Small, optical microscopes can be brought into the body to make precise images of diseased organs. For instance, biopsies may be prevented if the lungs can be studied via the airways. Often more information than just the image, for instance about the tissue composition, is needed. In MI-OCT, a consortium of a research hospital and three Dutch SMEs set out to create a new type of microscope that can track tiny movements in the tissue and so assess, for instance, its hardness.
This new instrument is an enabling technology that can unlock many forms of new diagnostics. Here, we will develop a new imaging probe for imaging in the lungs. Every year, about 35,000 patients are diagnosed with lung fibrosis: due to a variety of conditions (including COVID-19), the lungs become scarred and stiff, and cannot absorb oxygen anymore. After diagnosis, their life expectancy is just 3 years. In today’s practice, the diagnosis is made based on CT images, which lack the resolution to detect early disease. For this reason, a (highly risky) lung biopsy is taken in up to 50% of patients.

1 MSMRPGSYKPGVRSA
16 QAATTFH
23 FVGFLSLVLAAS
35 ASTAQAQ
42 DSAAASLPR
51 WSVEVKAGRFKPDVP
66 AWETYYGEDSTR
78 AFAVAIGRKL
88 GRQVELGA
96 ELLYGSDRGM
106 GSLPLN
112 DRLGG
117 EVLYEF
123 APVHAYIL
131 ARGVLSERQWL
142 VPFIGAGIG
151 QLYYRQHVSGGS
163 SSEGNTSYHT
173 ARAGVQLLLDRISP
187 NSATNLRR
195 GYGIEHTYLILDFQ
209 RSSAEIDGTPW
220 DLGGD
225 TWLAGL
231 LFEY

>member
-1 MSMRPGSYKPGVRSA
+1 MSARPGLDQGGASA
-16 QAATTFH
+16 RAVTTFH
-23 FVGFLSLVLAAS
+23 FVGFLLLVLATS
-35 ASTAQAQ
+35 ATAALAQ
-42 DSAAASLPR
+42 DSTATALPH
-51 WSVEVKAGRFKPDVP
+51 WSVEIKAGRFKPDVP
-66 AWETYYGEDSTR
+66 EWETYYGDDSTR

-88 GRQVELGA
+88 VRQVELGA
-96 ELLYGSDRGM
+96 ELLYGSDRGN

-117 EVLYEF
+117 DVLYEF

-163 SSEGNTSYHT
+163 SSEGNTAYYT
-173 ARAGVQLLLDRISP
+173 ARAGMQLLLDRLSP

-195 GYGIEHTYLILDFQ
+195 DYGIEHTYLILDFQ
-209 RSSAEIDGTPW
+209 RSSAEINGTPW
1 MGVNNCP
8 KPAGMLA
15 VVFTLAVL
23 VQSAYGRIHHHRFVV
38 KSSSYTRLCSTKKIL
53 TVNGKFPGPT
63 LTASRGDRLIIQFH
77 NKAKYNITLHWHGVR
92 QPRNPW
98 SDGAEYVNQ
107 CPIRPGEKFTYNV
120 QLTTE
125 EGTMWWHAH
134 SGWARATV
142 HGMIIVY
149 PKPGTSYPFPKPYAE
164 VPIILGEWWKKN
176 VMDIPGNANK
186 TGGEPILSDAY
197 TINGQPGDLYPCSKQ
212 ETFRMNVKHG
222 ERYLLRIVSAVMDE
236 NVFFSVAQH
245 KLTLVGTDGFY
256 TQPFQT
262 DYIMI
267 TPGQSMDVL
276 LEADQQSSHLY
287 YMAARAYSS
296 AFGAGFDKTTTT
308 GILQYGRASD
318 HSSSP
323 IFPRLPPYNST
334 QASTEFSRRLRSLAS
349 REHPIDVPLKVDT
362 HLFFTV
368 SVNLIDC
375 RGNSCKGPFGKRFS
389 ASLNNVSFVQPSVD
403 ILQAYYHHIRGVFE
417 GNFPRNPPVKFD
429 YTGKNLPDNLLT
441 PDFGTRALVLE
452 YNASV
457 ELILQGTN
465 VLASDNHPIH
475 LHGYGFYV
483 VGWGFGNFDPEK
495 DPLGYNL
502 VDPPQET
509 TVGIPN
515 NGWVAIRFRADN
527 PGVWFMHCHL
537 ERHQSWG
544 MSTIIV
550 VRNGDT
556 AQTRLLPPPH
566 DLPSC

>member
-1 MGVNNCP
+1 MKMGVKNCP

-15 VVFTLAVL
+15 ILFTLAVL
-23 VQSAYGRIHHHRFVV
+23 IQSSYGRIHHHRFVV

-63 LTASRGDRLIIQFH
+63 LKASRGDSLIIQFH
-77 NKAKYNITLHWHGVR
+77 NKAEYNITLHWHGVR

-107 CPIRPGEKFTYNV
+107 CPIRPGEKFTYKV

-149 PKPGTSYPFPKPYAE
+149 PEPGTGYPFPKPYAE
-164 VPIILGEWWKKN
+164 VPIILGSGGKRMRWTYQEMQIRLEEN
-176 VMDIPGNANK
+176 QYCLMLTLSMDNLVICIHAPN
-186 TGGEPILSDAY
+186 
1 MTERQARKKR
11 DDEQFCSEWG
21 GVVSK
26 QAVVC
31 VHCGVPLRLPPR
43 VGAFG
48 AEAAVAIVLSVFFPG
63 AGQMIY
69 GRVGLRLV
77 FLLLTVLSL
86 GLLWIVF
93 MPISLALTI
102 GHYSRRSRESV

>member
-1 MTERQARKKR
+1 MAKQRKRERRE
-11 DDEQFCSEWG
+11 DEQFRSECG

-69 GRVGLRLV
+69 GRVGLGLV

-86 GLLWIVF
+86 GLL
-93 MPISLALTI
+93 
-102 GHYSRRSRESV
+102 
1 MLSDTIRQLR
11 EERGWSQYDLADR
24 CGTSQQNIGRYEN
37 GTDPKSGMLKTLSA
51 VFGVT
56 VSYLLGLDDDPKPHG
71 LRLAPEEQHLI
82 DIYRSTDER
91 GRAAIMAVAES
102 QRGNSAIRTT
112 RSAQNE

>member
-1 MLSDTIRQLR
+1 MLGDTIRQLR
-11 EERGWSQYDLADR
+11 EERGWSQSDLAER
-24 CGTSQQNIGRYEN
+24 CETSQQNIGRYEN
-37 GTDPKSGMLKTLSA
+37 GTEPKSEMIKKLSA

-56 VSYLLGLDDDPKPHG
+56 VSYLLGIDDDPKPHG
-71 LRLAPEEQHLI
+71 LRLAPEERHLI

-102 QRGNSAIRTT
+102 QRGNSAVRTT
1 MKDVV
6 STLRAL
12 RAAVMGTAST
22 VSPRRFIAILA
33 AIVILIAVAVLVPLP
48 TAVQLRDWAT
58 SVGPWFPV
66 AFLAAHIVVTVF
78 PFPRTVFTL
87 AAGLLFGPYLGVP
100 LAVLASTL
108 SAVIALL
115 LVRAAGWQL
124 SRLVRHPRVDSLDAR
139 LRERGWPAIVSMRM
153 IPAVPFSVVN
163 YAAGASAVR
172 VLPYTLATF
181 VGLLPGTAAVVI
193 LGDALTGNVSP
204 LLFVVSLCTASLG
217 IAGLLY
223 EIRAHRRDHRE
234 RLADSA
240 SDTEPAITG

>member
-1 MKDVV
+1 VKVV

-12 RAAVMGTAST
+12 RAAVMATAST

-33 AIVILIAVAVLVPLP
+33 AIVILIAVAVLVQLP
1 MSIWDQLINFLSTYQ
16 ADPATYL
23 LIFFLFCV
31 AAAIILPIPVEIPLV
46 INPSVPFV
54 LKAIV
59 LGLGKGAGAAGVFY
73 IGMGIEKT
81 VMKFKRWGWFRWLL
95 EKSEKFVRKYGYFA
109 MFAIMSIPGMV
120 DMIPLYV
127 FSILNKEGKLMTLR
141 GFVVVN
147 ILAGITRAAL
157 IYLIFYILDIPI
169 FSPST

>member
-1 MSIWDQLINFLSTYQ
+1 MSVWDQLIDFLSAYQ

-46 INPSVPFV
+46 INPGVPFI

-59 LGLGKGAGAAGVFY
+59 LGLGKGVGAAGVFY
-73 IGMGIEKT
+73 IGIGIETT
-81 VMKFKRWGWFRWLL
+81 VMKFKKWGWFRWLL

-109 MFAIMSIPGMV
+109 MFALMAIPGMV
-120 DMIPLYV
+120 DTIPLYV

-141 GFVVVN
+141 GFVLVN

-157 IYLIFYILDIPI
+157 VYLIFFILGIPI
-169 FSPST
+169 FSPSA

The instrument will consist of a long, thin wire with a glass fibre inside, and a very small motor at the end to scan the light beam. This device is coupled to a superfast laser to make images inside the lung with a resolution of 10 μm. As the patient breathes, the lung tissue deforms due to the changing pressure. Detecting this motion lets us detect fibrosis at an early stage, opening up early treatment options.
We will demonstrate this new technology in a small clinical study, comparing the tissue images and elasticity info with traditional biopsies. The new catheter, along with a complete technical file, will be transferred to a new start-up for product development.